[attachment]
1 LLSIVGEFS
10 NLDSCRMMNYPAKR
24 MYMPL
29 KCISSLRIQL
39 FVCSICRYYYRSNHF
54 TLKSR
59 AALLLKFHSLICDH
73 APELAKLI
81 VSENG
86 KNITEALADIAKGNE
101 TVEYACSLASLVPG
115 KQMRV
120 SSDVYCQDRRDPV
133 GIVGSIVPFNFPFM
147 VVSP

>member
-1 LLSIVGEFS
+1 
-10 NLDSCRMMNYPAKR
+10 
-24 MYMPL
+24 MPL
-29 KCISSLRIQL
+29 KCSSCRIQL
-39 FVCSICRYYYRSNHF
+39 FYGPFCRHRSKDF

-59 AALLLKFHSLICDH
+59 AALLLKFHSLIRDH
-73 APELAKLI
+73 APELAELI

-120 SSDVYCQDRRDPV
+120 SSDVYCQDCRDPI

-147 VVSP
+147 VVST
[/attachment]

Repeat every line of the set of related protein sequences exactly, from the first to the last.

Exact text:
1 LLSIVGEFS
10 NLDSCRMMNYPAKR
24 MYMPL
29 KCISSLRIQL
39 FVCSICRYYYRSNHF
54 TLKSR
59 AALLLKFHSLICDH
73 APELAKLI
81 VSENG
86 KNITEALADIAKGNE
101 TVEYACSLASLVPG
115 KQMRV
120 SSDVYCQDRRDPV
133 GIVGSIVPFNFPFM
147 VVSP

>member
-1 LLSIVGEFS
+1 
-10 NLDSCRMMNYPAKR
+10 
-24 MYMPL
+24 MPL
-29 KCISSLRIQL
+29 KCSSCRIQL
-39 FVCSICRYYYRSNHF
+39 FYGPFCRHRSKDF

-59 AALLLKFHSLICDH
+59 AALLLKFHSLIRDH
-73 APELAKLI
+73 APELAELI

-120 SSDVYCQDRRDPV
+120 SSDVYCQDCRDPI

-147 VVSP
+147 VVST